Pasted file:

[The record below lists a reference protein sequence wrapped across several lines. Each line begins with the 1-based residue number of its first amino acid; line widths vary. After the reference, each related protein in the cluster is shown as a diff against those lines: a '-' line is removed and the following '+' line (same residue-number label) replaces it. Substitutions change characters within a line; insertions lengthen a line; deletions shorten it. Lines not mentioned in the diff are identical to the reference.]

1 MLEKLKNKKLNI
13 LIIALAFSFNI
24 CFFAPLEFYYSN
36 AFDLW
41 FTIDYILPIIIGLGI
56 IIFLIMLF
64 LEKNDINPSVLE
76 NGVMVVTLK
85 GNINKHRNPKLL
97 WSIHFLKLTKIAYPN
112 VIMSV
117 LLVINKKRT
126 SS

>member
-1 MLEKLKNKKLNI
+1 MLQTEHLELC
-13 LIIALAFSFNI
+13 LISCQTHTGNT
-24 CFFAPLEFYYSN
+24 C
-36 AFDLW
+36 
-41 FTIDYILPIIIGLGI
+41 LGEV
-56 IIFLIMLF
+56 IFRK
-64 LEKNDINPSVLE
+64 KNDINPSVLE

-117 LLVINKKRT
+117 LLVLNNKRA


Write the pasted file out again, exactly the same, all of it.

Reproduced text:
[The record below lists a reference protein sequence wrapped across several lines. Each line begins with the 1-based residue number of its first amino acid; line widths vary. After the reference, each related protein in the cluster is shown as a diff against those lines: a '-' line is removed and the following '+' line (same residue-number label) replaces it. Substitutions change characters within a line; insertions lengthen a line; deletions shorten it. Lines not mentioned in the diff are identical to the reference.]

1 MLEKLKNKKLNI
13 LIIALAFSFNI
24 CFFAPLEFYYSN
36 AFDLW
41 FTIDYILPIIIGLGI
56 IIFLIMLF
64 LEKNDINPSVLE
76 NGVMVVTLK
85 GNINKHRNPKLL
97 WSIHFLKLTKIAYPN
112 VIMSV
117 LLVINKKRT
126 SS

>member
-1 MLEKLKNKKLNI
+1 MLQTEHLELC
-13 LIIALAFSFNI
+13 LISCQTHTGNT
-24 CFFAPLEFYYSN
+24 C
-36 AFDLW
+36 
-41 FTIDYILPIIIGLGI
+41 LGEV
-56 IIFLIMLF
+56 IFRK
-64 LEKNDINPSVLE
+64 KNDINPSVLE

-117 LLVINKKRT
+117 LLVLNNKRA